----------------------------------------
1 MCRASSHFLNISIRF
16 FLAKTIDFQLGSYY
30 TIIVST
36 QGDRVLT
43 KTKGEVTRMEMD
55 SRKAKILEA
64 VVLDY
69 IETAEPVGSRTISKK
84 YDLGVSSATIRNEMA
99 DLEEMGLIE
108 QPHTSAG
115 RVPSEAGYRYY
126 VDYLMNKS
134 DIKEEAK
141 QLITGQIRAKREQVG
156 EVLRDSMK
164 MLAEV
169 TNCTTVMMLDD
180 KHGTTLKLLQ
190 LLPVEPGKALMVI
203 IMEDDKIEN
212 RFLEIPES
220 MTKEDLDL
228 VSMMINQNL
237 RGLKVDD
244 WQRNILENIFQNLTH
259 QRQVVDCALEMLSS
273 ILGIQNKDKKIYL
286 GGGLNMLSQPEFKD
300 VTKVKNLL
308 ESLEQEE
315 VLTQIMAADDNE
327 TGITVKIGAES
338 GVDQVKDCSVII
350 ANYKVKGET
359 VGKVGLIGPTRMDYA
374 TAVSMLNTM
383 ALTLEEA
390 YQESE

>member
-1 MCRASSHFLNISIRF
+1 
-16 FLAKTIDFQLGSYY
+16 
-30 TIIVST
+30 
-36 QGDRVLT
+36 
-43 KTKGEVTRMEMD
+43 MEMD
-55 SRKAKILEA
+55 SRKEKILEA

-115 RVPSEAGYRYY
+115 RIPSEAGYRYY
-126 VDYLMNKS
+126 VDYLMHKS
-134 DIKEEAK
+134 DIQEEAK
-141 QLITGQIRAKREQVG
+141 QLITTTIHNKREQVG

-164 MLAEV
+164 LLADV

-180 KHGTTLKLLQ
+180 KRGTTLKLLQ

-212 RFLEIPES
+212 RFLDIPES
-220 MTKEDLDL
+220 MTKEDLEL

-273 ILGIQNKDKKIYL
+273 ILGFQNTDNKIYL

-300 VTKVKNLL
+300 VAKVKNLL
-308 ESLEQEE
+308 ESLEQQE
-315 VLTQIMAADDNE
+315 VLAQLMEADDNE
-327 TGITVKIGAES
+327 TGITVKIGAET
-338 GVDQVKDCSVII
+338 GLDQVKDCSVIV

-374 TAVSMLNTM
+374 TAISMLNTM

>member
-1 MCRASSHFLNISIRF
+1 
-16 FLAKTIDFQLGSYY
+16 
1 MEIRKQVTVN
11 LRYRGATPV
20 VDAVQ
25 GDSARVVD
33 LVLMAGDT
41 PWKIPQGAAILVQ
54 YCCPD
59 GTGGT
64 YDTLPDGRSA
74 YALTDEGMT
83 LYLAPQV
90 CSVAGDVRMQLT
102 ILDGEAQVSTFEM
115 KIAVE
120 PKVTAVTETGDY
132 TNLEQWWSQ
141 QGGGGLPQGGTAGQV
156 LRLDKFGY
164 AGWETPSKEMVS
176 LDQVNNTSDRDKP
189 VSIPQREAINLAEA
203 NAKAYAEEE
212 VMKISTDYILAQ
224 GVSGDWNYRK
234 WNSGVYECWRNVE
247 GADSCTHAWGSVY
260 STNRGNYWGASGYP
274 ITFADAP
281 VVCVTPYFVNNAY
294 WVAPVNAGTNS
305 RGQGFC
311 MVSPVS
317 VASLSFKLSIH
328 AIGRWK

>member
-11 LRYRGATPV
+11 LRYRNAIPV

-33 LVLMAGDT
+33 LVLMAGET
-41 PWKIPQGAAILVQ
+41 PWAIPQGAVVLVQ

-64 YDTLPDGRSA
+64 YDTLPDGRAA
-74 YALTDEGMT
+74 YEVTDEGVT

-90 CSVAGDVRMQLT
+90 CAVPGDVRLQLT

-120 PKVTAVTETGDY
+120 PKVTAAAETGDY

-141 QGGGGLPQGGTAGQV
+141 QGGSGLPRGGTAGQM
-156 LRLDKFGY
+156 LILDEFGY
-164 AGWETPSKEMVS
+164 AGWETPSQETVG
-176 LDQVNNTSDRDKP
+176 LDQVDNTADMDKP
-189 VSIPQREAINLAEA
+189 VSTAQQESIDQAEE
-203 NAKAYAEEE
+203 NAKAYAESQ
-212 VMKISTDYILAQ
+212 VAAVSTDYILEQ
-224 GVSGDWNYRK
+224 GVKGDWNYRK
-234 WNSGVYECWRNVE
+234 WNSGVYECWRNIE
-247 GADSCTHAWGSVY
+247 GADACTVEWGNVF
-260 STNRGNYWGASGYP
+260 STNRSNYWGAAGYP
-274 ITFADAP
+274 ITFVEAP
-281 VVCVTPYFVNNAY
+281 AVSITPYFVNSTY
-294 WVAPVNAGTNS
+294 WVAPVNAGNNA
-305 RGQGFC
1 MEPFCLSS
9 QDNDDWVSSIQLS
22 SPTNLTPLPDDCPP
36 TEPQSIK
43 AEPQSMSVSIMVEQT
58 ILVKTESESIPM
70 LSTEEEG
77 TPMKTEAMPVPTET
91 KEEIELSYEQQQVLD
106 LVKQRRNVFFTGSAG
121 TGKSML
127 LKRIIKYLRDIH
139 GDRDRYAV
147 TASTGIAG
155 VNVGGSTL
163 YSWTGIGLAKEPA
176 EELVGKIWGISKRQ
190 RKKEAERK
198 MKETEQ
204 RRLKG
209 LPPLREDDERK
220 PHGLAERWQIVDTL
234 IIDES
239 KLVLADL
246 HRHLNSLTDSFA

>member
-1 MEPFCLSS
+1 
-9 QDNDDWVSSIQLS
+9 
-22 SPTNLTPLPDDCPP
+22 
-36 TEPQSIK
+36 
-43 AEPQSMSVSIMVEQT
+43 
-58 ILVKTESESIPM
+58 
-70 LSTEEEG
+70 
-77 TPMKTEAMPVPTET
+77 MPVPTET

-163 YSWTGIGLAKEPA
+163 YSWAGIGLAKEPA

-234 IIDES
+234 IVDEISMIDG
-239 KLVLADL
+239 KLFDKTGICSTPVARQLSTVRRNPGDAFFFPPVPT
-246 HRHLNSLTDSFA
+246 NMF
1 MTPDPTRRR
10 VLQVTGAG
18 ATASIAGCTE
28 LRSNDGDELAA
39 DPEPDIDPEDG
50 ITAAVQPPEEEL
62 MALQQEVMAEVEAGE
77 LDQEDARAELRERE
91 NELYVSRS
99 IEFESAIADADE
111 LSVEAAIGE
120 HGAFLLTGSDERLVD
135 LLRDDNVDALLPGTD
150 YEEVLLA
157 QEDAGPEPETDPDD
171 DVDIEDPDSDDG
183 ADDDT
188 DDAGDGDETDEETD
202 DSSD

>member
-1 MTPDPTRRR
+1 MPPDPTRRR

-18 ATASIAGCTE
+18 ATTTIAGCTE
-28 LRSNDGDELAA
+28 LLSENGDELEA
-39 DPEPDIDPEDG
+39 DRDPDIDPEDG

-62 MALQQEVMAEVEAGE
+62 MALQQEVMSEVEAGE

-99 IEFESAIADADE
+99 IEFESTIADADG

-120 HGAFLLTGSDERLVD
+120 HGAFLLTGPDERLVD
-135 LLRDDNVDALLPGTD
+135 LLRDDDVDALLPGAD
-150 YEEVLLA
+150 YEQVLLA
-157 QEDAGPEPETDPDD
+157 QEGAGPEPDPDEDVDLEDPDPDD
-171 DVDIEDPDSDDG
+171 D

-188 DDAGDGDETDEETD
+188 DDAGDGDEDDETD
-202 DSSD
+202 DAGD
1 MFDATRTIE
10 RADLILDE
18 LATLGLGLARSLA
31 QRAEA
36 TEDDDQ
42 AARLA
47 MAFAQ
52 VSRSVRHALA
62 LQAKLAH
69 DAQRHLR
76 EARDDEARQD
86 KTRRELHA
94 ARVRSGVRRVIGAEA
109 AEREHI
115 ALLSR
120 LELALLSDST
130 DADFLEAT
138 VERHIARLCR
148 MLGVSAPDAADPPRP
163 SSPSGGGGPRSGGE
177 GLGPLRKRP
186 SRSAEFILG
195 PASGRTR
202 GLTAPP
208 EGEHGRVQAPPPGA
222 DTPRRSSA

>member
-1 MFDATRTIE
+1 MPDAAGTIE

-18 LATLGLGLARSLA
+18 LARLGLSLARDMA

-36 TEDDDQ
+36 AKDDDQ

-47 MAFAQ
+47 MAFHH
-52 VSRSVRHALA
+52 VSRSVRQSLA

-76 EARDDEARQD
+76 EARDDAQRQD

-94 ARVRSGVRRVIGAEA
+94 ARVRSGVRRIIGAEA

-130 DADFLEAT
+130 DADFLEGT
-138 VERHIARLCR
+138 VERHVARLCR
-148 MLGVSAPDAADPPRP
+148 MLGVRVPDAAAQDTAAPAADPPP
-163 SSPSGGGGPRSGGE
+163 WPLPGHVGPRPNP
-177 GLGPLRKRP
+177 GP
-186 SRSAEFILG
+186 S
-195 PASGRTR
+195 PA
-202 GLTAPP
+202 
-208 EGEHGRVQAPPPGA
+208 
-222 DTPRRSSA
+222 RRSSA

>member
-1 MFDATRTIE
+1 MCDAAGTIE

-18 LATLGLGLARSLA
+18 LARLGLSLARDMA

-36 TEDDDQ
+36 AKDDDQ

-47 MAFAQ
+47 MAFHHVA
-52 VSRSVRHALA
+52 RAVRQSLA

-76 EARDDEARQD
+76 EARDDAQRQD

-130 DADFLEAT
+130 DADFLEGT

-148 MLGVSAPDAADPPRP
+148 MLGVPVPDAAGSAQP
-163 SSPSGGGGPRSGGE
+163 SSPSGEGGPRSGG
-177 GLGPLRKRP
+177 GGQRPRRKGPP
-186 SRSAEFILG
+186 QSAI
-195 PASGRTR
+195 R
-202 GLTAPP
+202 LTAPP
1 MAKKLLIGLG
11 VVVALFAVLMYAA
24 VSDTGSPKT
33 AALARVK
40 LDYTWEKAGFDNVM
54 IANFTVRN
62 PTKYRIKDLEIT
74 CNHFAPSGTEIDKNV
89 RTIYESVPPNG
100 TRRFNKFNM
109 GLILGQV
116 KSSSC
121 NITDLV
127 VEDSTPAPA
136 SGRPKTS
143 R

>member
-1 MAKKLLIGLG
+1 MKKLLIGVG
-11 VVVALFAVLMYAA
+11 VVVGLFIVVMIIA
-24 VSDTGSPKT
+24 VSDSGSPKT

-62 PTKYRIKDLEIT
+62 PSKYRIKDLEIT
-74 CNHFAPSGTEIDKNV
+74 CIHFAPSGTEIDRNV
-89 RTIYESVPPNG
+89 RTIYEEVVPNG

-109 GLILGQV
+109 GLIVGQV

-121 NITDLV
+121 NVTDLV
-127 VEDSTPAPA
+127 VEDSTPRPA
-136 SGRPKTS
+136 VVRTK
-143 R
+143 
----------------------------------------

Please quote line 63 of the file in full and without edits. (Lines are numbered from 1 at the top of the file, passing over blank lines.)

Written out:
-180 KHGTTLKLLQ